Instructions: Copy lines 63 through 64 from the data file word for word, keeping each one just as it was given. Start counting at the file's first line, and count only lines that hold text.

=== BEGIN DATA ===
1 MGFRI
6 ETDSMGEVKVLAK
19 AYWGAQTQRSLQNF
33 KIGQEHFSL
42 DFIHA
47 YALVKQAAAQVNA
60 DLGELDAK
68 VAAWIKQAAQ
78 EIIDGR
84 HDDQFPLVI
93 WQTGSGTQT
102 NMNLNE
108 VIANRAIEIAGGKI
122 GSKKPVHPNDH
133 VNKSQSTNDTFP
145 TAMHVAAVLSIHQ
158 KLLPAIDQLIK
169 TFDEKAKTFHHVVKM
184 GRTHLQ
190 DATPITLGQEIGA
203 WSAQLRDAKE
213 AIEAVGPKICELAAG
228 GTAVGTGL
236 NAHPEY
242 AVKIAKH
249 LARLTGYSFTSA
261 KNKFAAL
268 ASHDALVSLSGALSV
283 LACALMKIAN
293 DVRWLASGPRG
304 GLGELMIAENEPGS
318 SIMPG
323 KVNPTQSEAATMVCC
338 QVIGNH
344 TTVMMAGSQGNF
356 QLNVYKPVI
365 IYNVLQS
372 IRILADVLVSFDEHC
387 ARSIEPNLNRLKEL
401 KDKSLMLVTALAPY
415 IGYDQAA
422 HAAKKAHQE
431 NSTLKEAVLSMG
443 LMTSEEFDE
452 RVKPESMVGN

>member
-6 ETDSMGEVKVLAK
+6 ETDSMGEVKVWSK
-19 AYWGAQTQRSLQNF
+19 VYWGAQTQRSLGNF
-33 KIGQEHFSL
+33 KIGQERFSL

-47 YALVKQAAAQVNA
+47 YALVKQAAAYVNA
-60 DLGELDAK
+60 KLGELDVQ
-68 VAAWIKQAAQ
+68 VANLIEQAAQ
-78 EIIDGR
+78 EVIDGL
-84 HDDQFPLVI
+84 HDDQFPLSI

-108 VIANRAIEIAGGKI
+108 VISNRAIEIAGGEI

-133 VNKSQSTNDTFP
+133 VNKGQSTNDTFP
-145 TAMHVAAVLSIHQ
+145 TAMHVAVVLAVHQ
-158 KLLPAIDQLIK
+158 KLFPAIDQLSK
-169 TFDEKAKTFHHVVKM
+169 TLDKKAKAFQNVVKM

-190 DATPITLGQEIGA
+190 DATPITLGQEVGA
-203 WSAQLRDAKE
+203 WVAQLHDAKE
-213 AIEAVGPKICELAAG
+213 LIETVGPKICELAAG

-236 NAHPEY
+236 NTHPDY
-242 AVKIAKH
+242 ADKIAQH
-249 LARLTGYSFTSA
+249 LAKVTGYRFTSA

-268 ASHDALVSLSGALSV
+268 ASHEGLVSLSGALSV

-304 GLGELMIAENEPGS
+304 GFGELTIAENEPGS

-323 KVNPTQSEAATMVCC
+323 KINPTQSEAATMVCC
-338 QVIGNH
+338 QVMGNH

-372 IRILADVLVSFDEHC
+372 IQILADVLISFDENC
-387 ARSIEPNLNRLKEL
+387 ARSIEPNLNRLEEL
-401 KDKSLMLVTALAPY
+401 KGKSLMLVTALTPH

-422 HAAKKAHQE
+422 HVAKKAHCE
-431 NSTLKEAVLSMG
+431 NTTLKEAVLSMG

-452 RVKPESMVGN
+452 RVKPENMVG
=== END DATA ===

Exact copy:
-108 VIANRAIEIAGGKI
+108 VISNRAIEIAGGEI